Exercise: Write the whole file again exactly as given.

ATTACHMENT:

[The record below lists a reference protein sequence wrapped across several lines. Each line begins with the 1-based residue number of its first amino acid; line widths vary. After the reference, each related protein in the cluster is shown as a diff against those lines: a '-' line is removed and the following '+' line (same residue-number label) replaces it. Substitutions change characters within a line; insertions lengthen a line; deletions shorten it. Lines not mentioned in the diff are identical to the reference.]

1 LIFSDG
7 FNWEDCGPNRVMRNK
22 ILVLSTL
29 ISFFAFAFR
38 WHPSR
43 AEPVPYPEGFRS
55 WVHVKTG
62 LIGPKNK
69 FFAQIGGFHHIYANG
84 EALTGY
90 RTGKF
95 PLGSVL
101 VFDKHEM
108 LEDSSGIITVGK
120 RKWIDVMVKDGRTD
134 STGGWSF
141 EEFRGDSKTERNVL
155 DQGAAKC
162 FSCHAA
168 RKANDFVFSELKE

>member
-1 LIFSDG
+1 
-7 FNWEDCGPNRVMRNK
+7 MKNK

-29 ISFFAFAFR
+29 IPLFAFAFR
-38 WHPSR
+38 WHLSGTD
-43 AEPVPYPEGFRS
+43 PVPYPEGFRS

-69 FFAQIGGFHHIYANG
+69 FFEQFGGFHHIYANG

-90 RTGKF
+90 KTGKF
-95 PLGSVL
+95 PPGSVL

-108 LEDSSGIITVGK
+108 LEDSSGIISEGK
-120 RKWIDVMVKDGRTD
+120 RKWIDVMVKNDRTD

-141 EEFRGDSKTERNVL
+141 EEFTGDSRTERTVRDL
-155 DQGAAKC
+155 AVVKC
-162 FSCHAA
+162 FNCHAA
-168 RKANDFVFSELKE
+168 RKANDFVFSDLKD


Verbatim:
[The record below lists a reference protein sequence wrapped across several lines. Each line begins with the 1-based residue number of its first amino acid; line widths vary. After the reference, each related protein in the cluster is shown as a diff against those lines: a '-' line is removed and the following '+' line (same residue-number label) replaces it. Substitutions change characters within a line; insertions lengthen a line; deletions shorten it. Lines not mentioned in the diff are identical to the reference.]

1 LIFSDG
7 FNWEDCGPNRVMRNK
22 ILVLSTL
29 ISFFAFAFR
38 WHPSR
43 AEPVPYPEGFRS
55 WVHVKTG
62 LIGPKNK
69 FFAQIGGFHHIYANG
84 EALTGY
90 RTGKF
95 PLGSVL
101 VFDKHEM
108 LEDSSGIITVGK
120 RKWIDVMVKDGRTD
134 STGGWSF
141 EEFRGDSKTERNVL
155 DQGAAKC
162 FSCHAA
168 RKANDFVFSELKE

>member
-1 LIFSDG
+1 
-7 FNWEDCGPNRVMRNK
+7 MKNK

-29 ISFFAFAFR
+29 IPLFAFAFR
-38 WHPSR
+38 WHLSGTD
-43 AEPVPYPEGFRS
+43 PVPYPEGFRS

-69 FFAQIGGFHHIYANG
+69 FFEQFGGFHHIYANG

-90 RTGKF
+90 KTGKF
-95 PLGSVL
+95 PPGSVL

-108 LEDSSGIITVGK
+108 LEDSSGIISEGK
-120 RKWIDVMVKDGRTD
+120 RKWIDVMVKNDRTD

-141 EEFRGDSKTERNVL
+141 EEFTGDSRTERTVRDL
-155 DQGAAKC
+155 AVVKC
-162 FSCHAA
+162 FNCHAA
-168 RKANDFVFSELKE
+168 RKANDFVFSDLKD